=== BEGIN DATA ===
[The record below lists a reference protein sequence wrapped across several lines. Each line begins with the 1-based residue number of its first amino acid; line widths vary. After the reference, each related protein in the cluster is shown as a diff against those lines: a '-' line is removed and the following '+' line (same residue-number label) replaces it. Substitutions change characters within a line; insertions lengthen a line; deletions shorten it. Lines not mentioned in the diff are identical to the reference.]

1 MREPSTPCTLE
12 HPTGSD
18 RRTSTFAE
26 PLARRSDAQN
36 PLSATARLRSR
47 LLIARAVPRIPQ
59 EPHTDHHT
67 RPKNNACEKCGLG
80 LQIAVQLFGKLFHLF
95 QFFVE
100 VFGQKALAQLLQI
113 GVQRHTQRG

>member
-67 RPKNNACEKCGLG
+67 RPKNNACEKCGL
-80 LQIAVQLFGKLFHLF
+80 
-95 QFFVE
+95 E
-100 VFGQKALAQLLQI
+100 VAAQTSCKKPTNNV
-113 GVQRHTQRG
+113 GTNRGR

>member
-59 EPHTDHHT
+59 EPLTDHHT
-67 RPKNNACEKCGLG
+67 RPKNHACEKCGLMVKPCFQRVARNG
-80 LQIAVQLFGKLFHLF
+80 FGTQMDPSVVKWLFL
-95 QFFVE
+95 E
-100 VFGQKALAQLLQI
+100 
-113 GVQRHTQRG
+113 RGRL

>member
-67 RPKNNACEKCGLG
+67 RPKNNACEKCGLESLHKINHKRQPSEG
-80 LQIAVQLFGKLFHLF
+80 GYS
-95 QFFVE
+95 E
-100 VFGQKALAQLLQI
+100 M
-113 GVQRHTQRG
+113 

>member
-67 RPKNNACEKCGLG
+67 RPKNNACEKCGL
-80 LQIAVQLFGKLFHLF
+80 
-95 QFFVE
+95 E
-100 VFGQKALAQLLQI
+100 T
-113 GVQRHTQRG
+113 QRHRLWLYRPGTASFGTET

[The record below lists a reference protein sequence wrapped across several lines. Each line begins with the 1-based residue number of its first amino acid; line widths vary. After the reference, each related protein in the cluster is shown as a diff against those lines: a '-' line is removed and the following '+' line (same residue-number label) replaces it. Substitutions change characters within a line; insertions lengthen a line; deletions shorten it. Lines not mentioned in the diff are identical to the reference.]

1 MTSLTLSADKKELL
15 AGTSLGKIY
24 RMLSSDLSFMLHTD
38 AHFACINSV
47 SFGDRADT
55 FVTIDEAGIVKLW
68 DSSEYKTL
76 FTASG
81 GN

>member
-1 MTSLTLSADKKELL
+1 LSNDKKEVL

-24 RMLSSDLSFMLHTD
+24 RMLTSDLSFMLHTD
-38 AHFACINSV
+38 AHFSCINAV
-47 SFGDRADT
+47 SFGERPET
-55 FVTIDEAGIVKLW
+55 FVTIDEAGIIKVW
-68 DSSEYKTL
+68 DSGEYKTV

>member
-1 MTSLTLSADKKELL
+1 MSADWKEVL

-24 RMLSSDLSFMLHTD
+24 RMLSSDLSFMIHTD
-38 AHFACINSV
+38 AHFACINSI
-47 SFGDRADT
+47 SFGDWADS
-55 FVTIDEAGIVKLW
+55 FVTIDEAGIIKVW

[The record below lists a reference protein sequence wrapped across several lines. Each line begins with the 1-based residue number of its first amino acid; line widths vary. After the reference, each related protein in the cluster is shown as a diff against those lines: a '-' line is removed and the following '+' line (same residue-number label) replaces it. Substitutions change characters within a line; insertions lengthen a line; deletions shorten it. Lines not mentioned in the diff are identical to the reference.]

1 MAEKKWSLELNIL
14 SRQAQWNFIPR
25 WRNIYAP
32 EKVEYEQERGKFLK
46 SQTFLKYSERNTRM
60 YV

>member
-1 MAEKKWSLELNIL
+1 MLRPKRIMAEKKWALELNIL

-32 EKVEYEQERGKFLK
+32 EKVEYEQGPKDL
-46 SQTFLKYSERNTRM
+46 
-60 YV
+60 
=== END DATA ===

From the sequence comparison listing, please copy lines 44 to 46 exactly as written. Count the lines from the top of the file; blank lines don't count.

+95 E
-100 VFGQKALAQLLQI
+100 M